It’s a common thing to hear in a yoga class. There you are in extended side angle pose, with your left fingers grazing the floor and your right arm swept past your right ear, trying to steady your breathing and hold yourself up all at the same time.
“Now for those of you who would like to go a little deeper, you have the option to add a bind here,” says the teacher.
A bind? You look up to see the teacher bring her right arm behind her, reach under her left thigh with her left arm, and clasp her hands behind her back as though it were effortless. All around you students begin to shuffle themselves into the bind, until all of a sudden it feels like you are the only one left who isn’t tied up in knots. So you reach your right arm behind you and lean your torso forward until the fingers of your hands can just barely touch each other behind you. Phew! You let out the breath that you’ve been holding and take a short gasp for air, realizing as you do that all of a sudden your lungs feel a little bit more squished. But it doesn’t matter because you are totally rocking this bind.
“Let go of your expectations and judgments and remember that yoga is not a competition,” you hear the teacher say from somewhere nearby. You’re sure she’s looking at you as she says this. If only you could crane your neck around far enough, you might be able to see her….
Does this sound at all familiar? Most of us have probably experienced some form of this scene, working ourselves a little farther into a pose than we should be just because our ego is pushing us to keep up with everyone else. And so we are constantly reminded that yoga is not a competition and that we should let go of the idea of trying to achieve and just be.
But I disagree. Yoga is a competition.
Think about the animal kingdom, which includes humans: animals are competitive. In order to produce the ideal offspring to maintain a population, males compete for the right to mate with a female (because of course every male thinks they have it going on). We compete for food. Animals both primitive and advanced learn to be competitive so their needs will be met and so they will survive.
Competition is in our nature. Each of us wants to be the best, so we are naturally drawn to compete as a means of comparison. This comparison allows us to better ourselves; after all, how can we know what better is without better than?
Because of this, we sometimes find ourselves in a bind: our natural inclination is to compete, to be the best so that we don’t get left behind. But competition is frowned upon in yoga; just the words “yoga competition” spark anger and outrage among many yogis. The many responses to Yoga Journal’s recent Talent Competition are prime examples—and yet even Sarah Simmons, who blogged about keeping contests off the mat, admitted that she entered the competition too.
So why do we continue to believe that competition within yoga is bad thing, even while we are drawn to compete? After all, the Yamas teach non-violence, non-stealing, and non-possessiveness, but non-competition is not listed among them.
The problem, I think, lies is competitive Asana (physical practice). Yoga is not a physical competition, nor is it a competition with others. You should never push yourself into a pose at the expense of your body just to make it look like someone else’s pose. To try to compete with others based on physical limitations that are sometimes completely unchangeable is just plain silly. Those who are born with right body structures will win; that’s not competition, it’s luck and good genes.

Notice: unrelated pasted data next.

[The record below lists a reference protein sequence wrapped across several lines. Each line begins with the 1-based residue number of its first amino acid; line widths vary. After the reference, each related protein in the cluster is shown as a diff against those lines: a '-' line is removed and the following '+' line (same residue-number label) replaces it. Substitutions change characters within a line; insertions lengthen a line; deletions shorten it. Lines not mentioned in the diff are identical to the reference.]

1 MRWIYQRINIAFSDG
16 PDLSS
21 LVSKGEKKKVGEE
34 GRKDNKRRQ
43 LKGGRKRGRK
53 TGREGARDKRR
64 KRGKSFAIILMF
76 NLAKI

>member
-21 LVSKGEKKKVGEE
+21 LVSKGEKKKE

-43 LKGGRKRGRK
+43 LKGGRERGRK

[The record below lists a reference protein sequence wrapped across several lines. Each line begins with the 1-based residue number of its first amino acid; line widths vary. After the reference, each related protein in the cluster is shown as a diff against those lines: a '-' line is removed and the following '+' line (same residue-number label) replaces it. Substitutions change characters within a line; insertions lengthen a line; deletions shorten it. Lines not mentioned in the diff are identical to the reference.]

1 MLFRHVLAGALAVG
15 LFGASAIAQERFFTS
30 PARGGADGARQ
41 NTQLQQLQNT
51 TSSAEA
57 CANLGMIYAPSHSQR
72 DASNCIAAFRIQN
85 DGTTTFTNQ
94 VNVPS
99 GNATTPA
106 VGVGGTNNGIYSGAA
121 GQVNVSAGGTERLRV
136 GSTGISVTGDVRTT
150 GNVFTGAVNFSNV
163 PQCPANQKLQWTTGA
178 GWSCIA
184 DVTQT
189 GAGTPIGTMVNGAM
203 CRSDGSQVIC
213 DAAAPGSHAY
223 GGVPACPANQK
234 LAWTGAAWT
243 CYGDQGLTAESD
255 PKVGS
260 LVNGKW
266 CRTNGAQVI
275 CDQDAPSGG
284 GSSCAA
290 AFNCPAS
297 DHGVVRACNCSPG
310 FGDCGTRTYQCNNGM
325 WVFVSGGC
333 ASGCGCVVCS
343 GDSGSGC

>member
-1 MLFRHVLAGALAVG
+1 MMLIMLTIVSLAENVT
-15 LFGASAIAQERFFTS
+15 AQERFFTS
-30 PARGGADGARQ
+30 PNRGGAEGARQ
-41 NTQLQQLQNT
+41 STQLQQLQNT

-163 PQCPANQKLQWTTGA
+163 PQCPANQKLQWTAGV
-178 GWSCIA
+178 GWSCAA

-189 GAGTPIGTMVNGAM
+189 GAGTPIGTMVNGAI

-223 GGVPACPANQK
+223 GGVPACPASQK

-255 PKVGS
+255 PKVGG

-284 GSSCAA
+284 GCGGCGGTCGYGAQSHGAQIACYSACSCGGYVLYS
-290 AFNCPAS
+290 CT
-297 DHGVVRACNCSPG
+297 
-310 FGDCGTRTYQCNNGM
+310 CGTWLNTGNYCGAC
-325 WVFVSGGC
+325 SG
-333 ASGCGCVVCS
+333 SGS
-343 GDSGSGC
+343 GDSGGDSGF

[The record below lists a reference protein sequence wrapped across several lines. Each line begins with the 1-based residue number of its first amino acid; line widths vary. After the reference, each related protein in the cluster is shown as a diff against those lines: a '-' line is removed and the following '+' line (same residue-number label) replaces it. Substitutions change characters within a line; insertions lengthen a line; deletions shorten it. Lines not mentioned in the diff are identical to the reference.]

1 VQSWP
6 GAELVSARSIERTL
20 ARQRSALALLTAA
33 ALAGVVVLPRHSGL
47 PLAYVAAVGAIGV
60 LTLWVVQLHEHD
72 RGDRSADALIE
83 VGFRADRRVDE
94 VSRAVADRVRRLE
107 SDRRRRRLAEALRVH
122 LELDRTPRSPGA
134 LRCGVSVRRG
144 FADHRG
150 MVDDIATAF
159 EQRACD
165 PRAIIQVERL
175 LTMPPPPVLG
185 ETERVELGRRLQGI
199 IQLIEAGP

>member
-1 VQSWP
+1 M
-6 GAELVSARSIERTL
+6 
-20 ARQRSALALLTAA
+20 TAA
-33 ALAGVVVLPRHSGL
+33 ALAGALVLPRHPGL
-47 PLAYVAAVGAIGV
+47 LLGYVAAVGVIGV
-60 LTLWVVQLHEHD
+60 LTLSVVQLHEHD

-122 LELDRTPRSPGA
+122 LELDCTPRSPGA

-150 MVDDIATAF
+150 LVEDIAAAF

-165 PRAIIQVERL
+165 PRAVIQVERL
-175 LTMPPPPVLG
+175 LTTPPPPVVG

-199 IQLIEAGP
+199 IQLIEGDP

But that doesn’t mean there is no place for competition in yoga.
Where we can all compete is with ourselves, on the inside. We can compete with our egos, trying to keep them from dictating our actions and pushing us too far. We can compete with our habits, trying to break free from the automatic patterns that chain us to our pasts. We battle the negative voices inside our heads, trying to keep us from being free. In the end, we want to emerge victoriously. We want to better ourselves, and in order to become better we must compare to our former selves. We aim to beat ourselves in competition, to become masters of ourselves and be free. In the right forms competition can challenge us and help us to be greater. It can help us to realize the potential that we already have inside of us. We are already great, but sometimes we need to learn it to believe it.
So take your competition inside, and compete with your own mind. As Patanjali’s Yoga Sutras teaches in II.46: sthira-sukha-asanam, or “Practicing yoga with strength and in a relaxed manner gives rise to harmony with the physical body (asana).” We must relax the intensity of our efforts and meditate on the inner journey, because this yoga never ends. We will always be competing with our own egos.
….While trying to crane your neck around to see if the teacher is speaking to you, your balance falters and your legs start to wobble. Quickly, you try to unhook your arms from around you to break your fall but it’s too late, you’ve come crashing down to the ground with a loud thud. A few heads turn in your direction and then quickly turn away; though they are pretending to be tuned inward, you are sure that most of the other students in the class have noticed your collapse.
“Yoga is not a competition,” the teacher repeats softly.
But she is wrong. Yoga is a competition—and your ego just won.
Allison Feenstra teaches yoga and writes on the beautiful Sunshine Coast in B.C. She studied Philosophy in University and enjoys discovering new ways to help people experience the best of life, while trying to answer the big questions of the universe at the same time. You can find her blogging as Satya Yogi (http://satyayogi.wordpress.com/) or catch up with her on Twitter @AllieFeenstra.
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